Brown also states that “the relentless assault planned by the Obama White House … is abhorrent.” Now that’s just goofy, and Brown–or any regular watcher of “The West Wing” or “The Good Wife”–should know it. If Democrats were behind this, don’t you think they’d wait to unleash it until after Cain had the nomination? If the supposed “attacks” are political in nature, my guess on who is behind it would be Gingrich–the guy who is supposedly staying above it all.

And while I thought Brown’s showing of support was funny, I found another to be simply sad. A new website, titled “Women for Herman Cain,” includes words of support from women around the country professing their belief in Cain. Most include photos of themselves, many of the self-shot variety that too many girls and young women commonly post on Facebook. But many of these women aren’t young, and shouldn’t be naive. And because I find them mostly pitiful, I won’t include their names below.

“Dear Mr. Cain, I am a 66 year old female architect in the State of Texas, and want to simply say… as a REAL woman I do not believe for one second any of these ‘women’ that have crawled out from under a rock somewhere to defame you and bring pain to you and your family. They are pitiful creatures at the very least, and evil at the most. Isn’t it convenient that they have suddenly become offended by supposed advances by you now after all these years, my goodness, poor babies, how have they been able to bare up under the pain for all these oh so many years… LIARS, LIARS, LIARS…”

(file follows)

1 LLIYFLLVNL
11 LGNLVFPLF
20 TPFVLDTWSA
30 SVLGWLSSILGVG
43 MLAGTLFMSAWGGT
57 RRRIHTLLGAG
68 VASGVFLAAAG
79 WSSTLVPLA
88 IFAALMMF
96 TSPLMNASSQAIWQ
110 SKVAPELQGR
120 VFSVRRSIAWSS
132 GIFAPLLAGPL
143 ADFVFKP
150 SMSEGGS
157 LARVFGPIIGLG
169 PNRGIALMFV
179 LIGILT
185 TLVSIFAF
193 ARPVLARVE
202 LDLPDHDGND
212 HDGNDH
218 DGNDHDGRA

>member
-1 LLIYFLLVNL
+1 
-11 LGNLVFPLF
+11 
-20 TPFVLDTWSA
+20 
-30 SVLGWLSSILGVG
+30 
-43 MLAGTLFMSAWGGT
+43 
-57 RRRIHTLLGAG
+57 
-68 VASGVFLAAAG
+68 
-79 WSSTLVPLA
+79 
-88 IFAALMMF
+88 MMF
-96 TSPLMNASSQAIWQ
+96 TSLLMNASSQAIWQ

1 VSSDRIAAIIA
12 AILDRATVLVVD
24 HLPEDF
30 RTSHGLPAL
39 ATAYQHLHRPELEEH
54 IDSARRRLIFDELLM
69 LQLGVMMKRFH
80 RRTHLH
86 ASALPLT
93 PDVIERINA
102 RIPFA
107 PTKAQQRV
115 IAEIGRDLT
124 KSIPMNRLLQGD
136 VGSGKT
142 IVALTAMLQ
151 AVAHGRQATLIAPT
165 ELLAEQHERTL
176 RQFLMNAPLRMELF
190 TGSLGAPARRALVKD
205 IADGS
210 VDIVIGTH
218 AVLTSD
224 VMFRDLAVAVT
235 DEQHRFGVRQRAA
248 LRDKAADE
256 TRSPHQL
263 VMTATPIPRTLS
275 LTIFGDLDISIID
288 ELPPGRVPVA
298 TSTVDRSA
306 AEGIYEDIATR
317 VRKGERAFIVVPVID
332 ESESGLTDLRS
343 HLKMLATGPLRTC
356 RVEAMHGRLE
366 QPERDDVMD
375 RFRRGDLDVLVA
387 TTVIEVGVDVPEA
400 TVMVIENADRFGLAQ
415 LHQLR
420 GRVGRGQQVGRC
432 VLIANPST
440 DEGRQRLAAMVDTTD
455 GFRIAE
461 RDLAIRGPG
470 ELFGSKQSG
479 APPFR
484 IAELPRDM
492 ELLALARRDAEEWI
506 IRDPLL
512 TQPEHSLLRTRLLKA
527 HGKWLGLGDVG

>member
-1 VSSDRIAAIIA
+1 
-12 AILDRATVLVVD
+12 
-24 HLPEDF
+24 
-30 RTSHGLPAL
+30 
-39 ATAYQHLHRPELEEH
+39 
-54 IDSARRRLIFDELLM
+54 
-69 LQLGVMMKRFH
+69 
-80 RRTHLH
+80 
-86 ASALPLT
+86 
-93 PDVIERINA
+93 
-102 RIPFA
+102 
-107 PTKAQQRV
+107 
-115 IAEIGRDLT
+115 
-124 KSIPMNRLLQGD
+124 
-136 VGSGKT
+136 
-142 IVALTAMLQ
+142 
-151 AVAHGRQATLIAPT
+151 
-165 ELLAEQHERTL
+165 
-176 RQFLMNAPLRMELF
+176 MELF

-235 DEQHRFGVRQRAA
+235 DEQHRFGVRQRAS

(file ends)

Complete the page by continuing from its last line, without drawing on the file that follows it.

Even as we wonder about the ironic misspelling of bear/bare, one wonders how this “real woman” knows that others are liars. Here’s another, with the original spelling and grammar intact:

” Hello, Herman Cain, you need to focus about this America” and don’t even listen to all this women ,that they don’t have nothing good to say about you… they they are money hungry… and women like this, Don’t care or don’t have no “SHAME to go on TV…to use lies, for money…somebody has been paying this women. They make me sick to my stomach…..they need to start digging a hole on the ground n till they rich china”

And another, from a woman who apparently missed the fact that Cain blames unemployment on the jobless: “”Mr. Cain, I support you very much. I am currently unemployed. I haven’t been able to find a full time job since I graduated college in 2009. … I do not believe a single one of the ‘women’ who have accused you.” What is it about Cain’s female followers and their use of quotation marks while disparaging possible “women” victims?

One writes to Cain’s wife, who is heading up the website: “Mrs. Cain, I’m so very sorry for the pain you’ve had to suffer at the hands of these seriously troubled women and those behind them. Such an elegant lady as you should never have to deal with such scum.”

I agree that Gloria Cain shouldn’t have to deal with scum. But apparently she chooses to do so. And I do wonder how often her husband checks out the photos on her new website, looking for new women to “help.” God knows that some there seem to need it.